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Benefits in Speech Recognition in Noise with Remote Wireless Microphones in Group Settings
03 August 2020 (online)
Background Although hearing aids (HAs) and cochlear implants (CIs) can provide significant benefits to persons with hearing loss, users frequently report difficulty hearing in noisy environments, particularly when there are multiple talkers. Little is known about the benefits provided by currently available wireless microphones in multitalker situations.
Purpose The purpose of this study was to compare the benefits received in speech recognition in noise by adults with hearing loss when using two different wireless microphone types in a simulated group setting.
Research Design A quasi-experimental, repeated-measures design was used where performance in a control condition, HA/CI alone, was compared with performance in two wireless microphone intervention conditions.
Study Sample Participants included ten listeners, aged 20-92 years, with bilateral sensorineural hearing loss who were experienced HA or CI users.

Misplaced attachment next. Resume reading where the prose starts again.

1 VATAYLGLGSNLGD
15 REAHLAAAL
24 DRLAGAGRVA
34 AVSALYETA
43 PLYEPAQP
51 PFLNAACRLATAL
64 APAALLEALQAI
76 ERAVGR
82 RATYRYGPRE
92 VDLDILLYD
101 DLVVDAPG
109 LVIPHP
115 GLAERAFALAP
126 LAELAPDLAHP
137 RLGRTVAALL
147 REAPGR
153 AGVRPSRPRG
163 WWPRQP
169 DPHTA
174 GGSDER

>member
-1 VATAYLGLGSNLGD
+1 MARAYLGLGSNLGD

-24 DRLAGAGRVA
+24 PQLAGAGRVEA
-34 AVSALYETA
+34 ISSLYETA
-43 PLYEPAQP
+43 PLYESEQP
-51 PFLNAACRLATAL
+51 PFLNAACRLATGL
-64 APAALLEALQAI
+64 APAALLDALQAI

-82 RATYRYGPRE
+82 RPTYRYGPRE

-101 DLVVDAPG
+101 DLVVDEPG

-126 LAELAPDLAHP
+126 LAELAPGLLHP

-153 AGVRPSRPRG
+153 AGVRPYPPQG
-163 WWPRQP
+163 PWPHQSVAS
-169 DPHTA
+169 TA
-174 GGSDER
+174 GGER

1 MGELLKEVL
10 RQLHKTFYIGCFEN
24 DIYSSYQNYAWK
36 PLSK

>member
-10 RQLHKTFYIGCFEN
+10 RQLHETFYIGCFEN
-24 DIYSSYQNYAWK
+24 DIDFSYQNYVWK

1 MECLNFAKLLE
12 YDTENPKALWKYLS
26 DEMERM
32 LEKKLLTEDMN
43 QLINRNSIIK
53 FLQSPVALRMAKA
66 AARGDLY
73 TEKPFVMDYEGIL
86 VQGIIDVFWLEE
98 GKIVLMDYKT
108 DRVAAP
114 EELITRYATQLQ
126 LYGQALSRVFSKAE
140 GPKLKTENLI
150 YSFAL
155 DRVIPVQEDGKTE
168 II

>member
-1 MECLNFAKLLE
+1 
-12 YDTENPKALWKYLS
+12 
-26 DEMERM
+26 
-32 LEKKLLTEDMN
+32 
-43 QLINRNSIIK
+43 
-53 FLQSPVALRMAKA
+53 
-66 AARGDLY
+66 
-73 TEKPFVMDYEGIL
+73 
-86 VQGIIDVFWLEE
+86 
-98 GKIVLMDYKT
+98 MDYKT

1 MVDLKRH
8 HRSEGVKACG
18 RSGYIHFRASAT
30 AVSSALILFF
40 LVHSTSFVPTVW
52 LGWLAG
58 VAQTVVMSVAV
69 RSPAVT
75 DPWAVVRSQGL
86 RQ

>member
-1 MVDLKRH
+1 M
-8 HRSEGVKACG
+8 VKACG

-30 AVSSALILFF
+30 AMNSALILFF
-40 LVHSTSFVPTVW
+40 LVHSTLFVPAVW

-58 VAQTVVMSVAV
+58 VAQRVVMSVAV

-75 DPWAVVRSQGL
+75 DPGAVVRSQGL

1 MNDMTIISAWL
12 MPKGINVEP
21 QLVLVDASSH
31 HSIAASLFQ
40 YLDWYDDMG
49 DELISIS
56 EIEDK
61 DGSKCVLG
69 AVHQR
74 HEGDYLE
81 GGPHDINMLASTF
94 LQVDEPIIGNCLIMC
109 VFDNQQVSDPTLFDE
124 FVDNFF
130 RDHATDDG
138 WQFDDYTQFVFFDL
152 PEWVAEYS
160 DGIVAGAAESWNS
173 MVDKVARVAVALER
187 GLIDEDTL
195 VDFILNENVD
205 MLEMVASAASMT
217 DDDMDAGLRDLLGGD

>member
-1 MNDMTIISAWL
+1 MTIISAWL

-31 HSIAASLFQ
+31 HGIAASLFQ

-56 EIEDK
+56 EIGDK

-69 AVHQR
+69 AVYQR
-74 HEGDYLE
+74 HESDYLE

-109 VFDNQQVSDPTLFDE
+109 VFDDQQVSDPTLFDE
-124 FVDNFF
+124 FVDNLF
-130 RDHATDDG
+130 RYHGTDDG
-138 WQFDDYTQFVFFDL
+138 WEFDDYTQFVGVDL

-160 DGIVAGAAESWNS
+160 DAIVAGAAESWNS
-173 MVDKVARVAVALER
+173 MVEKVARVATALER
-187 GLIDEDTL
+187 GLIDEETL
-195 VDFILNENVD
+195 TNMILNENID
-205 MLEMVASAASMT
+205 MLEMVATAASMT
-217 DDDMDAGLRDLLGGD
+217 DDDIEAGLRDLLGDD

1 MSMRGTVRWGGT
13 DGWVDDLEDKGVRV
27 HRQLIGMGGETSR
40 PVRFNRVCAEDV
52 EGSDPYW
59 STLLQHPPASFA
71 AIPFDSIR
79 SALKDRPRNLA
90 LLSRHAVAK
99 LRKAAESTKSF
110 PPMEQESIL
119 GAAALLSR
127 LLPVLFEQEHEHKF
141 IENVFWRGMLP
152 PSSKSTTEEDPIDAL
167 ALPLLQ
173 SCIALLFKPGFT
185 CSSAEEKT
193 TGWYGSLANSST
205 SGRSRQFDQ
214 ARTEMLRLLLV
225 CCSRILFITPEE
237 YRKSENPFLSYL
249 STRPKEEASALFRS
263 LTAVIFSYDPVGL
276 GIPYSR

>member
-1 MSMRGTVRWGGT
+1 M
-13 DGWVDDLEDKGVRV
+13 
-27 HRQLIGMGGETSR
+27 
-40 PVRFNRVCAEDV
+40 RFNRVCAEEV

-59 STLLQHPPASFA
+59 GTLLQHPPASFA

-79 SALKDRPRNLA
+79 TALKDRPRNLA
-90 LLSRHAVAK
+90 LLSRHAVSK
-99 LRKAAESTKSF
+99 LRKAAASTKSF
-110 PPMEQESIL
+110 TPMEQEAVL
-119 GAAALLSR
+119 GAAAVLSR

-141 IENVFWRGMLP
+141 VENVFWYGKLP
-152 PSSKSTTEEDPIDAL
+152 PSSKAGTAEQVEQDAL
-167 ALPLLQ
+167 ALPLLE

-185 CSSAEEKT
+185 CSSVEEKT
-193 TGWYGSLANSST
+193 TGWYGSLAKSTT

Intervention The two wireless microphones by Phonak, Roger Pen, and Roger Select used the same digital modulation protocol to transmit the signal to compatible receivers. However, the Roger Pen operated in a fixed omnidirectional mode, whereas the Roger Select operated in an adaptive directional mode.
Data Collection and Analysis Participants were asked to repeat Hearing in Noise Test sentences presented in restaurant noise in three conditions: HA/CI alone, HA/CI with a Roger Pen, or HA/CI with a Roger Select microphone placed in the center of a round table. Sentences were presented from one of five loudspeakers equally spaced with the participant, while restaurant noise was presented on each side at four signal-to-noise ratios (SNRs), including +5, 0, −5, and −10 dB. A two-way, repeated-measures analysis of variance was performed with main effects of listening condition and noise level.
Results Significantly greater speech recognition performance was achieved with the wireless microphones than with listening with just the HA or CI. Furthermore, at the −5- and −10-dB SNR conditions, the Roger Select resulted in significantly better performance than the Roger Pen microphone.
Conclusions The results suggest that the Roger Select microphone can provide significant benefits in speech recognition in noise over the use of HA/CI alone (61%) and also significant benefits over the use of a Roger Pen (16%) in a simulated group dining experience.
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